I trained as a teacher at Brighton Training College, on the South coast of England. Summers were, of course, erratic, but there were days of intense blue heat. At such times we would clamber out of our windows on to the irregularly-shaped roof-tops and sun-bathe leaning up against the lead. This is a memory from sixty years ago when a heat-wave ended as suddenly as it had begun.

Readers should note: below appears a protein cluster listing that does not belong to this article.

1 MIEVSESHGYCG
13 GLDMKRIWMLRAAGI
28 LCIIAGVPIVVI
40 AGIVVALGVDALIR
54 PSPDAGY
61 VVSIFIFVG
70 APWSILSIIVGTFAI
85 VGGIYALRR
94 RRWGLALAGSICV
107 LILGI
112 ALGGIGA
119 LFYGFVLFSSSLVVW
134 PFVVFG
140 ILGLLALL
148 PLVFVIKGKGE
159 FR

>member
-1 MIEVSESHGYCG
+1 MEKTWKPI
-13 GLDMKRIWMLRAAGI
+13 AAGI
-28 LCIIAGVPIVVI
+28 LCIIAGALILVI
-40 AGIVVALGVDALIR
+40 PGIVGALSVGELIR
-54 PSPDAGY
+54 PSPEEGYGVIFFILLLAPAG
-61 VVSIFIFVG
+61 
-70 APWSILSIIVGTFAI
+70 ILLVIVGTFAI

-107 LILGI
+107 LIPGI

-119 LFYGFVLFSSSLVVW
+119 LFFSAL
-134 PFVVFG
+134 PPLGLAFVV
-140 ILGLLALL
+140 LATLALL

DEATH OF A HEATWAVE.
The lead is still warm,
Here, between the sloping salty rooves.
The wall, rough as a cat's tongue,
Is gentle to the back as a newly-vacated bed.
Yet the heat-wave has gone.
It burnt itself out like a too-brilliant match,
And the ash is grey,
The grey of the leaden skies above the lead.
Up from the sea came the mist.
There was a hill and a silver spire.
And now there is only a grey net
In which golden gnats are caught and die.
The sky closed-in upon the sun,
Like the shutter of a dusty camera.
And suddenly it was cold.
Yet the lead is still warm.